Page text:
Berlin’s Reichstag Building has become Germany’s second-most visited building, reflecting both its historical significance and its technological sophistication.
In 1871, independent German states united to form the German Empire, with its capital in Berlin. A committee of the Reichstag, the Imperial Diet, selected a site just north of the Brandenburg Gate for a new parliament building and held a competition to determine the building’s architecture. The winning design, featuring a steel and glass cupula at the center, was based on Philadelphia’s Memorial Hall, built for the 1876 World’s Fair. The Reichstag of the Weimar Republic met in the same building. In 1933, a fire, thought by many to have been started by the new Nazi government, severely damaged the building. Hitler immediately blamed Communists and radicals for the fire and used it as the pretext for assuming dictatorial powers. During World War II, the Reichstag Building was further damaged by Allied bombing. After the war, with the capital of West Germany in Bonn, the building remained vacant.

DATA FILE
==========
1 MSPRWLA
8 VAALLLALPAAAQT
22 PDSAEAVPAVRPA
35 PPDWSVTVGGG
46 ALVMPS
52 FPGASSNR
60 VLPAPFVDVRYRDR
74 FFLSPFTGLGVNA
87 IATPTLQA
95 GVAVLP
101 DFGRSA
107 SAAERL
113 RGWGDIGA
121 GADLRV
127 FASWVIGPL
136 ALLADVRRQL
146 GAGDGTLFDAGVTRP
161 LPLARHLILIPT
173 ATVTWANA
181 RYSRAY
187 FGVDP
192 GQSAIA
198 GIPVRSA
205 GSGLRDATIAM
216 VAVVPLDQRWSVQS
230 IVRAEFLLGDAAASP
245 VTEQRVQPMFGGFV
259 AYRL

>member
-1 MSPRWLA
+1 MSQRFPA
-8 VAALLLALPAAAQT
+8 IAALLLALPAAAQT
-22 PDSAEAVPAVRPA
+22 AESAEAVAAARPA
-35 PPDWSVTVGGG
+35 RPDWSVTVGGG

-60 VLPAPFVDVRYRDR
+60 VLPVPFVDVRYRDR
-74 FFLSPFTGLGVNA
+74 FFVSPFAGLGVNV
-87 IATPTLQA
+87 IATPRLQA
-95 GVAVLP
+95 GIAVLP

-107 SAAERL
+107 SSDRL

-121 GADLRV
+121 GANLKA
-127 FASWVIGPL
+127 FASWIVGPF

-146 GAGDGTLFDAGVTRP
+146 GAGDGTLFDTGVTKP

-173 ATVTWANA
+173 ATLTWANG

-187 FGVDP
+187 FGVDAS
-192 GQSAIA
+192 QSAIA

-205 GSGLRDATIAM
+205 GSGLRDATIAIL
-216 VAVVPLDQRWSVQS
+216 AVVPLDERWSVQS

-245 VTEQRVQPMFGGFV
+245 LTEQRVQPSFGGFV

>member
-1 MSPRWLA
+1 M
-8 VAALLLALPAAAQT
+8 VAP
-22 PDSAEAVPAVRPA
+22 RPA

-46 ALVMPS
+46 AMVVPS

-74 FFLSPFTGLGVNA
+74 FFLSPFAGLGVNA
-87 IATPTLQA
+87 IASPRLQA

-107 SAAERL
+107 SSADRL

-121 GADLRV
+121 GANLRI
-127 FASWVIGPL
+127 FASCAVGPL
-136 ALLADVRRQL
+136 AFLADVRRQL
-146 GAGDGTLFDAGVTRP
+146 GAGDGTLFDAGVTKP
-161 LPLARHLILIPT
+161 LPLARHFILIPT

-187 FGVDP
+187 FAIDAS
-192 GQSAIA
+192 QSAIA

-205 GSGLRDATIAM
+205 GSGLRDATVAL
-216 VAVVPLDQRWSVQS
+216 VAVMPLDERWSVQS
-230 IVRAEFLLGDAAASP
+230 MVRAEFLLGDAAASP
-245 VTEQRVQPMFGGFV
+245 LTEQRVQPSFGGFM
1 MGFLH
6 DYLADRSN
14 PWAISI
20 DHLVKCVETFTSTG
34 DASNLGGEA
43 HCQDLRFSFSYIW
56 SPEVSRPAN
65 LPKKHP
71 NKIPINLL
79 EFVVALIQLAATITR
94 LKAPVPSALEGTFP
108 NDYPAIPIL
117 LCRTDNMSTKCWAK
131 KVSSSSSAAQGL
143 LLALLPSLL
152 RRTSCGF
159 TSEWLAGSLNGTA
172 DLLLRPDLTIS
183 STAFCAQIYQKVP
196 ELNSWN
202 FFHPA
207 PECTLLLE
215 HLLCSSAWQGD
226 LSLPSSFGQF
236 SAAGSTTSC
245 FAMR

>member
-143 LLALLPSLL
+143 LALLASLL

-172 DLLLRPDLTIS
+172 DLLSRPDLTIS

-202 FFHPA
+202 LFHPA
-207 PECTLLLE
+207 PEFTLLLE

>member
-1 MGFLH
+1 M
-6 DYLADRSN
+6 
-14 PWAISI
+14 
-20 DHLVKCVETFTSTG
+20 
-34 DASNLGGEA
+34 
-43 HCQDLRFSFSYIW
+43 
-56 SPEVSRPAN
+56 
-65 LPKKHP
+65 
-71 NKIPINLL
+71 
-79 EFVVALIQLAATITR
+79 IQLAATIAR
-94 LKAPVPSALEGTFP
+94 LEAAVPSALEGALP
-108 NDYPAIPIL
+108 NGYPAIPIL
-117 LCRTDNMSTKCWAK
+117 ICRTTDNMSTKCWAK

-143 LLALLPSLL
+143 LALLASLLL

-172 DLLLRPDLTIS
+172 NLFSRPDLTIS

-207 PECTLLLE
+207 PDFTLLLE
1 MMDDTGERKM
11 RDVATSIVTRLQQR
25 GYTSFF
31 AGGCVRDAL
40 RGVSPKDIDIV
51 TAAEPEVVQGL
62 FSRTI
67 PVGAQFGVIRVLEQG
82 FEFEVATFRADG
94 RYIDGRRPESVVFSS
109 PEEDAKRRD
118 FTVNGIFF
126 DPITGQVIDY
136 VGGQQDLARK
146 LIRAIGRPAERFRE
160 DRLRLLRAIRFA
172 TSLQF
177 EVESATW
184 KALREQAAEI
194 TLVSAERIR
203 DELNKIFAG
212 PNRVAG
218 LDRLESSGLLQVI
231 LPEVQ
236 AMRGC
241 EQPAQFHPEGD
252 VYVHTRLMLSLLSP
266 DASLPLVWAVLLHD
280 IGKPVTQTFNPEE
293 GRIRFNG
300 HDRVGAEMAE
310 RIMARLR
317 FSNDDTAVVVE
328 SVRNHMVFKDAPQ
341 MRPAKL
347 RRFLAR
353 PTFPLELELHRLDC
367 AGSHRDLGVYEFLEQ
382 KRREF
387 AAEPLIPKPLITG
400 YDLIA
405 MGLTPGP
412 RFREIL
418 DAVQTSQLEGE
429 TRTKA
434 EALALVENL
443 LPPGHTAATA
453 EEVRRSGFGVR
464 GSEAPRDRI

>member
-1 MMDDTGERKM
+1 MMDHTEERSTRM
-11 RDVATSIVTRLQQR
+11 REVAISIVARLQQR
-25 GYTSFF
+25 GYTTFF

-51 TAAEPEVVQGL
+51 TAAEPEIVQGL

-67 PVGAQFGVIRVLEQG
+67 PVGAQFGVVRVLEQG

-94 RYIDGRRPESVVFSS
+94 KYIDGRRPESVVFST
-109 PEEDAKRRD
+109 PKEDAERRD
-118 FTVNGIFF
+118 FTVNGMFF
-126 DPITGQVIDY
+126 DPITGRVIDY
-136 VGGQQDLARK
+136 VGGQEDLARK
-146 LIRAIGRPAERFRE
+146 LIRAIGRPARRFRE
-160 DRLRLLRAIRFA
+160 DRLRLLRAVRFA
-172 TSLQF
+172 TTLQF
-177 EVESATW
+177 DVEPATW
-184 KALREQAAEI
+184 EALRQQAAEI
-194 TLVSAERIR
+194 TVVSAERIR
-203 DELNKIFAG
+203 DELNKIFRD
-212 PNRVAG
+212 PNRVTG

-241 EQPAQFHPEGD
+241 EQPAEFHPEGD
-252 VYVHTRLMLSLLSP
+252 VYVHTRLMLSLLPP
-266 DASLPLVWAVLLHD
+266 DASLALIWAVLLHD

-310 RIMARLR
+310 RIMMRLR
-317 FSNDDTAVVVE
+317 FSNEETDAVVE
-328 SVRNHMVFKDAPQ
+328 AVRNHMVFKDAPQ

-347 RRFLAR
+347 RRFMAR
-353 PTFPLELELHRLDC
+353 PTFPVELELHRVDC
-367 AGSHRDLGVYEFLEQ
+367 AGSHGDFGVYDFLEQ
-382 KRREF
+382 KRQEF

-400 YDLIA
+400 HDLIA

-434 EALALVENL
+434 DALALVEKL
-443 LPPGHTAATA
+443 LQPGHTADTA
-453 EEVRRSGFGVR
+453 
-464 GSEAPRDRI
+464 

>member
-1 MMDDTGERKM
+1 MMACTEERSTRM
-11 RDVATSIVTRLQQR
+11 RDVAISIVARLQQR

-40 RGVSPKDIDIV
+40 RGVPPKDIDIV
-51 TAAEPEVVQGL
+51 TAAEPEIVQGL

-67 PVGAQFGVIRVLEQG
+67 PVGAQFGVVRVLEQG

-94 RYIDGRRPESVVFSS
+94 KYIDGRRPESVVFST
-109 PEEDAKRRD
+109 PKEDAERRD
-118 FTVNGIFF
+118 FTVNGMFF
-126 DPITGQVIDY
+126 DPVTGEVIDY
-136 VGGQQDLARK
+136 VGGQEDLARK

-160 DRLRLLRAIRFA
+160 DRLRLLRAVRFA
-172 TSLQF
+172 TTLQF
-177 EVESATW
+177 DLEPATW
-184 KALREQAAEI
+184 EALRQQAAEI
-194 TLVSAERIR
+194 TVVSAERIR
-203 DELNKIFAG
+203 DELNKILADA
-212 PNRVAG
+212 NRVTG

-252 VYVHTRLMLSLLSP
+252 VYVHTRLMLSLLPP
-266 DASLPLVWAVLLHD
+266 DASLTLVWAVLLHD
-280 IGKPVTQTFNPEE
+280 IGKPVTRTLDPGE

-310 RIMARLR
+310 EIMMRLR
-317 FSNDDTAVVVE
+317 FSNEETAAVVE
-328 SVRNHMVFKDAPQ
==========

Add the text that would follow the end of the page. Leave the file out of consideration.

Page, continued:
After German reunification, the federal government moved its capital to Berlin and restored the Reichstag Building for use by the Bundestag, the German parliament. The restoration included adding a huge glass dome at the center of the building, replacing the original cupola that had been destroyed. The Bundestag meets under the clear dome, symbolizing the openness of Germany’s democratic government. An inverted cone in the middle of the dome, covered in mirrors, directs daylight toward the legislative chamber and reflects the inside lights toward the dome at night. A giant shield inside the dome electronically follows the sun and blocks direct sunlight. Two interior helical ramps allow citizens to climb to the dome’s apex, fostering the idea that the German people are above their government and also offering a spectacular 360-degree view of modern Berlin.